Card Not Present Fraud , Enterprise Mobility Management / BYOD

Mobile Payments: Ensuring Security

Fed Reserve's David Lott on the Role Customer Behavior Plays

Mobile payments are more secure than online and card payments, says David Lott, a payments risk expert with the Retail Payments Risk Forum at the Federal Reserve Bank of Atlanta. But how customers use their devices for mobile banking can dramatically affect transactional security and can make even some of the more secure app-based transactions vulnerable to fraud, he says.

See Also: OnDemand | Zero Tolerance: Controlling The Landscape Where You'll Meet Your Adversaries

In this video interview about mobile wallets and emerging fraud, Lott discusses:

  • The role tokenization plays in securing most mobile payments;
  • How banks and credit unions can do more with customer alerts to reduce fraud and risk; and
  • Why behavioral biometrics is finally starting to gain traction.

Lott, a retail payments expert with the Retail Payments Risk Forum of the Federal Reserve Bank of Atlanta, has more than 35 years of experience in the retail banking and payments industries. He works with payments stakeholders in researching payment systems and products, focusing on risks and mitigating strategies. Lott also works with representatives from the Federal Reserve Bank in Boston in facilitating the meetings of the Mobile Payments Industry Workgroup and is a member of the BITS Payment Card Fraud Sub-Group.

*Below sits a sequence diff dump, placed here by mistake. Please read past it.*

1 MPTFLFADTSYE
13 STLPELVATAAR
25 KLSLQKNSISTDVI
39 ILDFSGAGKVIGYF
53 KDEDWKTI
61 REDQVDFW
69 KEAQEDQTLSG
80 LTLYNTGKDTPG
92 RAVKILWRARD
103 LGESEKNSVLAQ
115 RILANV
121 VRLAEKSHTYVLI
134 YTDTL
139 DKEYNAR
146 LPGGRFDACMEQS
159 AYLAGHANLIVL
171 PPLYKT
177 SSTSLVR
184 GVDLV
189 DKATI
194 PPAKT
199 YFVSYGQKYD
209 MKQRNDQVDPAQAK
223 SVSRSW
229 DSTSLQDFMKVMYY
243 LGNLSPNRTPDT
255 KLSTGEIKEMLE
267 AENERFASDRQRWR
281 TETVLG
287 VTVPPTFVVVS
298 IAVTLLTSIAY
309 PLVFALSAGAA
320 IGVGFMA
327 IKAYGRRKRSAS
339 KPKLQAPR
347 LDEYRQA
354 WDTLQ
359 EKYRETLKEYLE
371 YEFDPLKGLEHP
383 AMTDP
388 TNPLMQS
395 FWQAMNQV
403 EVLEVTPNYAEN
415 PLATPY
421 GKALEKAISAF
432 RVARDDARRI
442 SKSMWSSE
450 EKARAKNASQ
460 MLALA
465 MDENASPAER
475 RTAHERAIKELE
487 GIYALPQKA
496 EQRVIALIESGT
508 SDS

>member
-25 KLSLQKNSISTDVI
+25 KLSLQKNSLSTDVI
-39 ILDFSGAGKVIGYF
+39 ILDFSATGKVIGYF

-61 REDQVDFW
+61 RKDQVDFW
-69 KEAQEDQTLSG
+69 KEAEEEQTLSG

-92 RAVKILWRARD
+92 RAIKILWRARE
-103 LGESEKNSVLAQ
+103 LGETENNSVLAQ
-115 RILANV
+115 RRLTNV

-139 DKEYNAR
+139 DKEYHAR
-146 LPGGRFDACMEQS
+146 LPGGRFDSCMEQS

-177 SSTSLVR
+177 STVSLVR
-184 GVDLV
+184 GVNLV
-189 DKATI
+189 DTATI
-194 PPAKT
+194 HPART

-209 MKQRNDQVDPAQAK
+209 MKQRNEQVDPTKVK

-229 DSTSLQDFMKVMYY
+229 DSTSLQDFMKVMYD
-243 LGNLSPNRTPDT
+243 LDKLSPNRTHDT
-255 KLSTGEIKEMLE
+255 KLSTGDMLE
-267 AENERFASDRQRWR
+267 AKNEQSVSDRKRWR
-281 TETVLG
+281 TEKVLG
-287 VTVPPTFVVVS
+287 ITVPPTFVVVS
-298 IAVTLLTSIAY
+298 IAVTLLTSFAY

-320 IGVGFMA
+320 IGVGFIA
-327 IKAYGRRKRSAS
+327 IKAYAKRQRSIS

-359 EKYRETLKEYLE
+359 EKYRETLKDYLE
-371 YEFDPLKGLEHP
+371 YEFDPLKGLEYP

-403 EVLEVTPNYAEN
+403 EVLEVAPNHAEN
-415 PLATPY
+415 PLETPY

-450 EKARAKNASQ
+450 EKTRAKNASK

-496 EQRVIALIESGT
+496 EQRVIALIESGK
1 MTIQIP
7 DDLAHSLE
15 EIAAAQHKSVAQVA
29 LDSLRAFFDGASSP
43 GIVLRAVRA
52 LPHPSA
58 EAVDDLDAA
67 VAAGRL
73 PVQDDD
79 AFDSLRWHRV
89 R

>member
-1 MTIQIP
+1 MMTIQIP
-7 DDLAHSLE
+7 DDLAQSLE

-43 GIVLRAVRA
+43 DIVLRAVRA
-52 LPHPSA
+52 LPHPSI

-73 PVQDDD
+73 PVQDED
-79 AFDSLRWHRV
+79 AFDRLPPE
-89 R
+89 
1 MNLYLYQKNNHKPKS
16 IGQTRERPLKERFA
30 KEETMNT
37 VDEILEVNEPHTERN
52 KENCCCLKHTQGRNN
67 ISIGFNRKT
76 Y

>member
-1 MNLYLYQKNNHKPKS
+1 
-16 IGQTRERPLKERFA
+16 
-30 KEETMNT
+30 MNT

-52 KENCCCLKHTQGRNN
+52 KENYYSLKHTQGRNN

About the Author

Tracy Kitten

Tracy Kitten

Director of Global Events Content and Executive Editor, BankInfoSecurity & CUInfoSecurity

Kitten was director of global events content and an executive editor at ISMG. A veteran journalist with more than 20 years' experience, she covered the financial sector for 10+ years. Before joining Information Security Media Group in 2010, she covered the financial self-service industry as the senior editor of ATMmarketplace, part of Networld Media. Kitten has been a regular speaker at domestic and international conferences, and was the keynote at ATMIA's U.S. and Canadian conferences in 2009. She has been quoted by, ABC News, and MSN Money.

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